One morning I woke up to find out that Iâ€™m a statistic. You know the one Iâ€™m talking about. It goes a little something like this: An African-American woman is more likely to find herself torn apart by a bomb in lower Timbuktu after a side trip to Outer Mongolia than she is to find herself married.
Well when I heard this, I did what every other unmarried A.A. woman I know did (And apparently, we are legion): I panicked. Desperately, I called married friends for fix-ups and I signed up for Internet dating. And then I did the worst possible thing a single woman can do. I submitted myself to the ministrations of older female relatives who had been begging me for years to â€œlet me talk to Hattie (Pearl, Hester, Maggie, etc.). Theyâ€™ve been trying to palmâ€”uh get Pookie (Clarence, Tom, Debo, whatever) married for a minâ€”whoops, I mean theyâ€™ve been trying to uhâ€¦uhâ€¦â€
And finally unable to avoid my suspicious glare or keep up the absurd charade any longer, she decides on the truth, served up with a slice of major attitude of course: â€œLook, girl, heâ€™s single with a J.O.B. You want me to call or not?!â€
The good news about all of that is that some of it worked. The bad news is that none of it worked well. I started seeing a long, lanky artist who didnâ€™t tell me until way too late that he believed wholeheartedly in the old adage â€œLove the one youâ€™re with.â€ And since I live in Chicago, and he in California, there was hardly ever going to be any loving coming my way. Moving on.
Then there was the widower who was such good husband material that all he talked about on our date was his wife whoâ€™d been dead for two years. NEXT!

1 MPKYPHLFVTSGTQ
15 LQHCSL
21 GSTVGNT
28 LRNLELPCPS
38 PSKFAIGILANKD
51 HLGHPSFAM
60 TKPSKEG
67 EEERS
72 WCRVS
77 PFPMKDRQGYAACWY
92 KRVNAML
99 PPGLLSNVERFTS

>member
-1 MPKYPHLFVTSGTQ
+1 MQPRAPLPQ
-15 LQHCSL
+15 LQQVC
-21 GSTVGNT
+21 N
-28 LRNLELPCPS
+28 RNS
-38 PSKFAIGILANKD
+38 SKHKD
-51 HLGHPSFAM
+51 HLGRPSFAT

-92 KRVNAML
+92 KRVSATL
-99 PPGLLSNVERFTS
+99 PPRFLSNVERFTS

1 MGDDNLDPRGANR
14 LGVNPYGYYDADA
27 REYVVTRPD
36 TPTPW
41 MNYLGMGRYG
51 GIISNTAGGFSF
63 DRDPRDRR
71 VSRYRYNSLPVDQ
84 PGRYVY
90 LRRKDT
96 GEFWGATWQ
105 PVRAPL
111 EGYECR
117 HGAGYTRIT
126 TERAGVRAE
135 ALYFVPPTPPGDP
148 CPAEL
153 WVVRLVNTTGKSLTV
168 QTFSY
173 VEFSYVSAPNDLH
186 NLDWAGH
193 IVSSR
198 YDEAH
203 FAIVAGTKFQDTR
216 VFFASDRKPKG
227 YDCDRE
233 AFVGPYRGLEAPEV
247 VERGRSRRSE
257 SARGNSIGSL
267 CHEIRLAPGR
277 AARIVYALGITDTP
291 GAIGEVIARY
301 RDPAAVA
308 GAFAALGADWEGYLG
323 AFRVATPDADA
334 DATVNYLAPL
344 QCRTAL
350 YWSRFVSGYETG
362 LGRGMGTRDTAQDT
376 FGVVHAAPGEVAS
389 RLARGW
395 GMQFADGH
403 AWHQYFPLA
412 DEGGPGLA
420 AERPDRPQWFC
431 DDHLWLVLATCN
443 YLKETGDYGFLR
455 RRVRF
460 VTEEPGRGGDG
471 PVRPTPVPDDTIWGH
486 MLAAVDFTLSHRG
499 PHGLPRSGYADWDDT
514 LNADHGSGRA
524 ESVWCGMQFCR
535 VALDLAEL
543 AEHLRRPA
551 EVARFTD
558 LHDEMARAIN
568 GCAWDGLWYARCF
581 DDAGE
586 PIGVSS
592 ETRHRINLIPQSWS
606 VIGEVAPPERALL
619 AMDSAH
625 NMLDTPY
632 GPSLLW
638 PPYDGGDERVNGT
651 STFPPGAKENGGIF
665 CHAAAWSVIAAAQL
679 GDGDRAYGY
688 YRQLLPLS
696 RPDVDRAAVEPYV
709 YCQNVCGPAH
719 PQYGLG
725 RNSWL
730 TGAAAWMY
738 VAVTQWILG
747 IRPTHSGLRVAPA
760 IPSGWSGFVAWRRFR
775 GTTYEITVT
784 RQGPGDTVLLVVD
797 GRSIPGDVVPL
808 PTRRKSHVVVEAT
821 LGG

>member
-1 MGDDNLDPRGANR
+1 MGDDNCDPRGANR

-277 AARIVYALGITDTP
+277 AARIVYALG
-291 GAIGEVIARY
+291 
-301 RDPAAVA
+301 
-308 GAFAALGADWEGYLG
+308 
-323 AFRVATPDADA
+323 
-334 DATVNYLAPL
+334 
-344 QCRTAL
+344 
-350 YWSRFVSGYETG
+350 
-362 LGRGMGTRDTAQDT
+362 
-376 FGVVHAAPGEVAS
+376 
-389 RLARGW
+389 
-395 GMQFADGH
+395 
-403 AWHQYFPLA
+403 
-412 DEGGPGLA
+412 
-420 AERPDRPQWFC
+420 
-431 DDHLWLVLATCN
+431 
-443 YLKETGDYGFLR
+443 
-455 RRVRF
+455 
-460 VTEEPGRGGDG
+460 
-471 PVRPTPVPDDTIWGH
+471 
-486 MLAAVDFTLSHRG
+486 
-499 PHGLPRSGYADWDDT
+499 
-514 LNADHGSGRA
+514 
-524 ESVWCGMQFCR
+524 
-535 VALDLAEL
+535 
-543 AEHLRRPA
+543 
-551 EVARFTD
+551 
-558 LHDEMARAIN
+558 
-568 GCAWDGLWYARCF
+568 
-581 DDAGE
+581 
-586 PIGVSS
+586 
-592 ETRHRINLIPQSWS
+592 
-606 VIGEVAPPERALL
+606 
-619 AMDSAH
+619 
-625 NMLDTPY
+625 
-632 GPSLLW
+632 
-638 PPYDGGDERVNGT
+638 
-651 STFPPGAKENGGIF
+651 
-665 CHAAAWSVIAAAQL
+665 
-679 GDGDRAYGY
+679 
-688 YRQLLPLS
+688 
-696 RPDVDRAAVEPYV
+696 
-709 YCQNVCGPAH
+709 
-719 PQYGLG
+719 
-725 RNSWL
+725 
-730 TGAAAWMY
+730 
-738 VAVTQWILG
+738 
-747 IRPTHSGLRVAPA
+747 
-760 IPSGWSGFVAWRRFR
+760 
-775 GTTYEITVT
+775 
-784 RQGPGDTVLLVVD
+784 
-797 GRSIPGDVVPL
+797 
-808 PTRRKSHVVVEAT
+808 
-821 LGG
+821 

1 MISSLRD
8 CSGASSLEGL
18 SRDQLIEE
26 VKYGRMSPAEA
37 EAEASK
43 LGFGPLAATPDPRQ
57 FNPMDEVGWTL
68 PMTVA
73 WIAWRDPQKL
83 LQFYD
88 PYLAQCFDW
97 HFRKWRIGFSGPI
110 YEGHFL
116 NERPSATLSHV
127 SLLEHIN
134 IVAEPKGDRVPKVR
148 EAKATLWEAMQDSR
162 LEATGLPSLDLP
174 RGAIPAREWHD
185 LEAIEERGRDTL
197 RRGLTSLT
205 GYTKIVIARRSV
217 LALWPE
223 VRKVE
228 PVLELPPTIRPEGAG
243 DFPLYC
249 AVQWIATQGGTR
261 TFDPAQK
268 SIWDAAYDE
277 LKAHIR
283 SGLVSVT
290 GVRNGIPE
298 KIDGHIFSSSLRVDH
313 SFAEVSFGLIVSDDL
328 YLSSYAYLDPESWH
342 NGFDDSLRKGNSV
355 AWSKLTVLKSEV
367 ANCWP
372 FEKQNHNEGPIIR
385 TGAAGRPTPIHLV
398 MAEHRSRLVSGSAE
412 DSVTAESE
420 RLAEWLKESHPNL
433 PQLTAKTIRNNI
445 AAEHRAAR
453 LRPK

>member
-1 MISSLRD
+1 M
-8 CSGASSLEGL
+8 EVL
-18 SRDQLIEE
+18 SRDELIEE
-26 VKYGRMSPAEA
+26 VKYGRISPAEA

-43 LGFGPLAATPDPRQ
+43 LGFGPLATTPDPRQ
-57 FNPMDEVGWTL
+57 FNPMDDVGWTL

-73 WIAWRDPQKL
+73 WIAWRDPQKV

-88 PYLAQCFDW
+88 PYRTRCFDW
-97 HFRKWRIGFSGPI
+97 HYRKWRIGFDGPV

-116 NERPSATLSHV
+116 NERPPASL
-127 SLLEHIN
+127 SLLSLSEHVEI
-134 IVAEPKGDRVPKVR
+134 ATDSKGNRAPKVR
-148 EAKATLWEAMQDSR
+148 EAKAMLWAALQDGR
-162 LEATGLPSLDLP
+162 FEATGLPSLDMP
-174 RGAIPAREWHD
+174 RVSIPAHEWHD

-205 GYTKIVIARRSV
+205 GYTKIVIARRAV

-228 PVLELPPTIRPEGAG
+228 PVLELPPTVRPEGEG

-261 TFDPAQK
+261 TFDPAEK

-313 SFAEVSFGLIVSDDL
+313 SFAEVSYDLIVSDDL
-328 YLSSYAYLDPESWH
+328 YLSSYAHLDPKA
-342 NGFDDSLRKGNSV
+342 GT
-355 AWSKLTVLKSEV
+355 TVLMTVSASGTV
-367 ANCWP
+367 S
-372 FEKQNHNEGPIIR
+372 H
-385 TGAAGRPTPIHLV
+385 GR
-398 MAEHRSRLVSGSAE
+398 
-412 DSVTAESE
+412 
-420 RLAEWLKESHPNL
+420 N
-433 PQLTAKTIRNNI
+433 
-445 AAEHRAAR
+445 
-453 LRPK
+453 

And lastly, we have the little Serbian, so called because heâ€™s wellâ€¦little and a Serbian. The only part of that sentence I had a problem with was the â€˜littleâ€™ part, but I was willing to adjust. That was because I hadnâ€™t had anyone look at me the way he had in a very long time. He looked at and talked to me like I had hung the moon and had tossed a few stars around it just for kicks. Oh, but then it happened. He got too close too soon; acted like he wanted to own me. Not only moving on, but boning up on stalking laws just in case.
And that brings me to the point Iâ€™m at now: still looking. I almost put a new ad on the dating site: Definition of an IDEAL MAN: Picks up socks, puts down toilet seat and takes pride in giving his woman orgasms.
But why settle?
Thereâ€™s a wonderful song by One Eskimo featuring Candi Staton in which a man is asking a woman what another man had done to get her to leave him. All she says is he called her baby, but itâ€™s the way she says it.
Iâ€™ve decided that Iâ€™m not going to settle for anything less than a man who can inspire me to say my man calls me baby (or darling, sugar, honey) in the same way she says it.
Lisa G. Riley is an author who writes multicultural fiction in several genres, including romantic suspense, erotica and paranormal. Her latest book, Give Yourself to Me, was released August 31st from Loose Id . Please visit her at www.lisagriley.com or www.lisagriley.wordpress.com.